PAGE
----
Thursday, September 07, 2006

Internet developments and enduring issues

This week I welcome another new group of students to one of my Economics and the Internet classes. Since September 1999 I have been teaching final year undergraduate students on the BSc Business Economics at the University of Surrey on a module called The Internet for Business Economists. I also teach a similar module called Economics of the Internet to postgraduate students at the University of Portsmouth. As the Surrey course comes in the first semester and the Portsmouth one comes in the second semester I have to update my material twice each year, which is just as well as Internet related matters change on almost a daily basis. Brad DeLong once said (1998) that "Competing on the Internet is like leading a dog's life - it compresses seven years into every one". Things can change very quickly and there is a lot to keep track of.

The other courses that I teach also need updating each year, of course, but the changes that are needed are usually very minor. I might have to add in a couple of references to some recently published articles or a new edition of the textbook but this can usually be done at a single sitting. But with the economics and the Internet courses I might even have to change stuff in the week that I give a lecture to recognise a new advance, to acknowledge a new milestone in the development of the Internet or to incorporate the latest figures on the amount of e-commerce. If you want to keep up to date with developments it is a good idea to sign up to one or more news alert service, which comes either in the form of a regular e-mail newsletter or as a news feed such as the ones from the BBC, Google, The Register or E-Commerce Times. You can specify appropriate keywords such as Internet, e-commerce etc. if you want to narrow down what you get. Some other sources that I find it very useful to watch are the Pew Internet and American Life project, Nielsen-NetRatings, and Information Week. For links to up to date statistics see my earlier blog Internet statistics. Of course I will try to use this blog to direct you to important news that is relevant to the course.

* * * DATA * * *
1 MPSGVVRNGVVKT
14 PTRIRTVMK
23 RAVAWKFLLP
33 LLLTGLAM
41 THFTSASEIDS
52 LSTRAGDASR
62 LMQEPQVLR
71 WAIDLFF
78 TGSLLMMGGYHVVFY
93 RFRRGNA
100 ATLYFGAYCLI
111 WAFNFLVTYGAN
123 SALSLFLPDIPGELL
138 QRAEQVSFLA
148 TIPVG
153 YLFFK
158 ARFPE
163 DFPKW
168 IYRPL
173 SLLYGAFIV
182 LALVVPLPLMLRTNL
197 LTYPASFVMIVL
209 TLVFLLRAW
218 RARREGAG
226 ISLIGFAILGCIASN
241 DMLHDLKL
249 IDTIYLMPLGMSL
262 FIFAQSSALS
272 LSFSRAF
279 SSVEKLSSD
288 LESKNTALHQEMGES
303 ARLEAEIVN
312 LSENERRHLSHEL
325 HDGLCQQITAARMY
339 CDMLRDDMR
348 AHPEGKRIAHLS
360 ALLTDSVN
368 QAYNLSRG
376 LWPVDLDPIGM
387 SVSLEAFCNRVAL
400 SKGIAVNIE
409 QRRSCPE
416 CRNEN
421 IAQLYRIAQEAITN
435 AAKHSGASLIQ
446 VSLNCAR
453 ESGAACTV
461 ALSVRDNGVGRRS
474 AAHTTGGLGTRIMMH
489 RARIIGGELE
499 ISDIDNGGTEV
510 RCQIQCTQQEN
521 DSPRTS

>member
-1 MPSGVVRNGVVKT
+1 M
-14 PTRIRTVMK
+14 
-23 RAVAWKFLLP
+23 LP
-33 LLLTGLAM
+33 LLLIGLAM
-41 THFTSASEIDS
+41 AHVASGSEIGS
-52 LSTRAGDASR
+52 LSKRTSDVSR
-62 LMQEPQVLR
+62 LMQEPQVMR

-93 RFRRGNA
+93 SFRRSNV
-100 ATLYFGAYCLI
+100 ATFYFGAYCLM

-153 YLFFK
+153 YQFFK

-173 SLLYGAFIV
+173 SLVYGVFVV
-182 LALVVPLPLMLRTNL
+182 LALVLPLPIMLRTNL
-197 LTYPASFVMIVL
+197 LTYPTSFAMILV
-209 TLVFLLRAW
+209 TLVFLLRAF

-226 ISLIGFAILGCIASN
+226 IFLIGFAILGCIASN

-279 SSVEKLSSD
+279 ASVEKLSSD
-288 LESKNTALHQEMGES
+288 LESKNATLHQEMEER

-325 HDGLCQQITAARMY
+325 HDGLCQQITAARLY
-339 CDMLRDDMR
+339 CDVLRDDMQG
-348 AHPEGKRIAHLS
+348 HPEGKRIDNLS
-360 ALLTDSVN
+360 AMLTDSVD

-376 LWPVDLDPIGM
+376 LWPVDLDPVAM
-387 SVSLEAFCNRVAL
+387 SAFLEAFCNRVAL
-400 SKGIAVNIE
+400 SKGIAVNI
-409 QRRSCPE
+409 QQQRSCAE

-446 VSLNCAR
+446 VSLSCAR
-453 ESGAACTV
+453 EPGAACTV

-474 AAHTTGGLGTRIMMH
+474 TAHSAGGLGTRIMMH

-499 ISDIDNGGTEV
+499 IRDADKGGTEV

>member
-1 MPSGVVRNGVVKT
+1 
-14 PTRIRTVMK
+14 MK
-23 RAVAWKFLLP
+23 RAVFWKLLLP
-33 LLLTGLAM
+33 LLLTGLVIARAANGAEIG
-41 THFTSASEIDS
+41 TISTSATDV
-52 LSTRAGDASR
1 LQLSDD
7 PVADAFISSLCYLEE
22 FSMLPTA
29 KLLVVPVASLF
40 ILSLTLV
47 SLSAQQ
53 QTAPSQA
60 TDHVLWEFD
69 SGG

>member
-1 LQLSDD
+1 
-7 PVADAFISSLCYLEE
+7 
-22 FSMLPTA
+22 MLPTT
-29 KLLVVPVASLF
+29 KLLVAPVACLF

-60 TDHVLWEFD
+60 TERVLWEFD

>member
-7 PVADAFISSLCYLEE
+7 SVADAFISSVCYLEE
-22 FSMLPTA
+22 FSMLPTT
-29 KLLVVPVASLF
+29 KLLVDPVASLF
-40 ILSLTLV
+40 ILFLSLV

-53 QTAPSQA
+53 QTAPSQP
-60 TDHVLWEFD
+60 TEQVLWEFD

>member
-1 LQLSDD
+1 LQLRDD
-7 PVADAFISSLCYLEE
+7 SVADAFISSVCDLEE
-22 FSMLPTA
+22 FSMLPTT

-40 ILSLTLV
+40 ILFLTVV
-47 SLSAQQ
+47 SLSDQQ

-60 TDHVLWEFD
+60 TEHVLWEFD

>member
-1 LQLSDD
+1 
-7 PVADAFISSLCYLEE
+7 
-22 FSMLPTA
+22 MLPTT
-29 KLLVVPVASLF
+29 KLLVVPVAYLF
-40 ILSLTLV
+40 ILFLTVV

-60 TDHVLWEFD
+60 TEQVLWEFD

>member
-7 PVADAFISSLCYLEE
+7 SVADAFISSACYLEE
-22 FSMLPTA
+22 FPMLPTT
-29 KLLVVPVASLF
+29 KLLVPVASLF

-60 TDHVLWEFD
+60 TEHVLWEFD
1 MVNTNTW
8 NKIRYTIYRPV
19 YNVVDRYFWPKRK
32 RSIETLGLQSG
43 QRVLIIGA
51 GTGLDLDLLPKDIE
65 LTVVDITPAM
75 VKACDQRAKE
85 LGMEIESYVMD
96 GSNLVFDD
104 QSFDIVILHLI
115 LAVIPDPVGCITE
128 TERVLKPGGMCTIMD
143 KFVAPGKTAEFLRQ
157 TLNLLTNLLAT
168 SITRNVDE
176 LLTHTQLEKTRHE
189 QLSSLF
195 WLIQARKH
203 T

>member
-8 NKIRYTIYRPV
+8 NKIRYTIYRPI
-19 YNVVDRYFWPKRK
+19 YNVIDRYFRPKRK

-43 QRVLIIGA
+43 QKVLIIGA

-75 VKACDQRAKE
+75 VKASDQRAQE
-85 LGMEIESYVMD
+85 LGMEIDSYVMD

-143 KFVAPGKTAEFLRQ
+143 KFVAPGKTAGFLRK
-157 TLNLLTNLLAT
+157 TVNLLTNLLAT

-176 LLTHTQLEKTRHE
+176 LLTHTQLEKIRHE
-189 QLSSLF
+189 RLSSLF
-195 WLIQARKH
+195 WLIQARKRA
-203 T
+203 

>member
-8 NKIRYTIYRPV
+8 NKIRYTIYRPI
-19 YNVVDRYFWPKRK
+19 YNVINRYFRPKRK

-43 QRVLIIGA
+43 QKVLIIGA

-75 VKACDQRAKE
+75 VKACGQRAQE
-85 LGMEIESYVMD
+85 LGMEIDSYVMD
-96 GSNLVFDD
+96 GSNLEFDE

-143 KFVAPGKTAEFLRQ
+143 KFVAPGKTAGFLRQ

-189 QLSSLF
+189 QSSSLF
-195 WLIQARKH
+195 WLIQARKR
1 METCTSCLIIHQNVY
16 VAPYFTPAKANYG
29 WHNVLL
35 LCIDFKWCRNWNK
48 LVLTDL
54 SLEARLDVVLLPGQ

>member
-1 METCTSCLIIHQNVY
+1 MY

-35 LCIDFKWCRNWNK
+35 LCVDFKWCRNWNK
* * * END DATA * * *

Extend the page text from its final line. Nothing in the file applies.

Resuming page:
But even though the technology may change there are plenty of enduring questions that remain the same that we shall be considering on the course. How can economics help us understand the rapid growth of technologies like the Internet and e-commerce? [See my blog on bandwagons and network effects]. Would an e-stamp help in the fight against spam? [See my blog Controlling spam via e-mail charges]. What has been the impact of the Internet on the prices of goods and services? [I have got a blog on this too.] Why not browse now through this and all my other previous blog postings to get a better idea about what economics has to say on these and other Internet issues?


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